Christopher Markus and Stephen McFeely have been with the MCU since Captain America: The First Avenger, and have gone on to write all the Captain America films as well as Thor: The Dark World. Now, having written Avengers: Infinity War, and currently in the edit on its untitled follow-up, we talked to them about what to expect from Marvel’s latest.
Are the Avengers still tackling the fall-out from Civil War in Infinity War?
Christopher Markus: Emotionally, yes, although a fair amount of time has passed. They’ve gotten into a new way of life that is interrupted by a purple man. But they’re still fractured, and we never wanted that to get brushed aside by some new plot that has come along… We wanted that to really resonate and be one of the reasons why Thanos has a chance of beating them. The whole point of the first Avengers movie is that they’re more powerful together, so what happens when they’re not together?
How have you approached Thanos?
Stephen McFeely: James [Gunn] gave us a great sandbox to play in, in that our main villain has two adopted daughters that feel very specifically about him. They can provide not only exposition for us but real emotional stakes throughout. That’s one of the things that we tried to crack early on was to make sure that this wasn’t just Thanos going out and checking off stones. Every stone has some sort of emotional connection to somebody that we like. Vision’s is obvious, Doctor Strange’s is obvious, everyone is invested in some way.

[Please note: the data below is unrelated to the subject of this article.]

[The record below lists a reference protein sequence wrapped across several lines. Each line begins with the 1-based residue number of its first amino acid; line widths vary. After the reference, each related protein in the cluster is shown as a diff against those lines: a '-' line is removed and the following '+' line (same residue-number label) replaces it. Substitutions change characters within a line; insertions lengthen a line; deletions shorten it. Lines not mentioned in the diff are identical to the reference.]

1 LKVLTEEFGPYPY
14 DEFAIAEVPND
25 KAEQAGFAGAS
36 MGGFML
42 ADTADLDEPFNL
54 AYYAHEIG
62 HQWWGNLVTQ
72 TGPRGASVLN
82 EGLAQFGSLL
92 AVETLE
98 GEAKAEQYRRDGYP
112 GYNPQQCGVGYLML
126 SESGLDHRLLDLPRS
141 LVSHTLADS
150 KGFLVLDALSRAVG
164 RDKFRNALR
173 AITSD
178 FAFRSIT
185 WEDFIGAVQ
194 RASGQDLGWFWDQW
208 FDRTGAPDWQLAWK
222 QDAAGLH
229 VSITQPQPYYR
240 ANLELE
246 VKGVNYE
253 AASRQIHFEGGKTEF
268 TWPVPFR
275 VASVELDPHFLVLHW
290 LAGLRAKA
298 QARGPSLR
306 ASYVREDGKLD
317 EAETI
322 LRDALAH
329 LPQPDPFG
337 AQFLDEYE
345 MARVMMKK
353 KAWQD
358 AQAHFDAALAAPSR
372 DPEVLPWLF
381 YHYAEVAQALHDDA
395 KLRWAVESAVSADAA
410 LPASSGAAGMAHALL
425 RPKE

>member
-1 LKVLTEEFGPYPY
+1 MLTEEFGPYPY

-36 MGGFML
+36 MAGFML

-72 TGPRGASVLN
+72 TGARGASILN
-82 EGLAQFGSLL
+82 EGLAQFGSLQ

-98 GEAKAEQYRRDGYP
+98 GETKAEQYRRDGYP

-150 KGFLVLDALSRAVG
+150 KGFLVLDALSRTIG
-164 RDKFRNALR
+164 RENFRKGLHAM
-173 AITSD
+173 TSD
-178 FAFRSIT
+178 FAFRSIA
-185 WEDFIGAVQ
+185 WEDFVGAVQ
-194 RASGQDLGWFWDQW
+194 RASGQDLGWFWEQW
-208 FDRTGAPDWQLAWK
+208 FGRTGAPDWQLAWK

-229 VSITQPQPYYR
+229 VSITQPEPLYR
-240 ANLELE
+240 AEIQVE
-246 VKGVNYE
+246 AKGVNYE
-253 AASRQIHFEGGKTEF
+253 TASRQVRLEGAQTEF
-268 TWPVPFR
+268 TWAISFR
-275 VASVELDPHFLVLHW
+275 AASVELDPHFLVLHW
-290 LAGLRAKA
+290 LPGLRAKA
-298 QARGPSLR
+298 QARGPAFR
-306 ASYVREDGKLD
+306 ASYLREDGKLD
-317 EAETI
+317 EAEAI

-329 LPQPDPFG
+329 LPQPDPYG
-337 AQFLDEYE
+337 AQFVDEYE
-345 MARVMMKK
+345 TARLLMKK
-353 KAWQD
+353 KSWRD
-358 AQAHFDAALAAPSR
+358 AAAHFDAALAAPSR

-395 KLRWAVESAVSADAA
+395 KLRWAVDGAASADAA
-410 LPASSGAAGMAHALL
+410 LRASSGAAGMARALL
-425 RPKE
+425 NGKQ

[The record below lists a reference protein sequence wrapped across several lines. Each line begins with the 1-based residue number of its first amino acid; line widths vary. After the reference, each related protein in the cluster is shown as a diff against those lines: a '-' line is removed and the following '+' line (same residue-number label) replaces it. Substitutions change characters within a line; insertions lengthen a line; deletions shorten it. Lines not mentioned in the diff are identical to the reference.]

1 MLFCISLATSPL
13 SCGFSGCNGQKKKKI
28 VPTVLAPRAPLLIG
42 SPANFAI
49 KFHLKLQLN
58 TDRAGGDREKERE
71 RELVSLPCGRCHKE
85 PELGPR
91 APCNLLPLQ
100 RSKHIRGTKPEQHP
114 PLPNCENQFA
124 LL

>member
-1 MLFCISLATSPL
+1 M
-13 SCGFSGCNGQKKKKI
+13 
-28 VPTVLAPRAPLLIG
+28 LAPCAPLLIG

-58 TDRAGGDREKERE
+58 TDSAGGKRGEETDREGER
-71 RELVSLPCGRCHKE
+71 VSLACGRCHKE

CM: It also goes a long way towards making Thanos not just a cardboard villain who wants to take over the universe. He’s got a family and family is never not messy, even for Thanos… He’s an amoral, philosophical seeker. When his plans and his investigations involve murdering trillions of people, that’s not necessarily out of malice. I don’t think that matters to the trillions of people he just slaughtered, but it makes him pretty deeply compelling.
Wakanda features heavily in the Infinity War trailer – you must have been relieved when Black Panther did so well.
SM: We were writing for characters that had barely been cast, they certainly hadn’t been acted or edited or anything, so we were like ‘boy, people better like Shuri’. ‘I hope Okoye is popular because we’ve given her a lot of stuff to do!’ We were in untested water for quite a while.
Fans are so scared that someone will die in Infinity War because these are characters we’ve been watching for 10 years now.
SM: We know that you are invested so we can play with that, and we also know that good storytelling requires some finality to it eventually, so that it’s not just tiny little bites with very little consequence. Civil War, I thought, had tremendous consequence, but no-one died. That’s all we’re shooting for, tremendous consequence. And, sure, some people might die.
CM: Grief is a part of life.
Avengers: Infinity War is in cinemas on 26 April. To read more of our interview with Markus and McFeely, check out our magazine on sale on 4 May.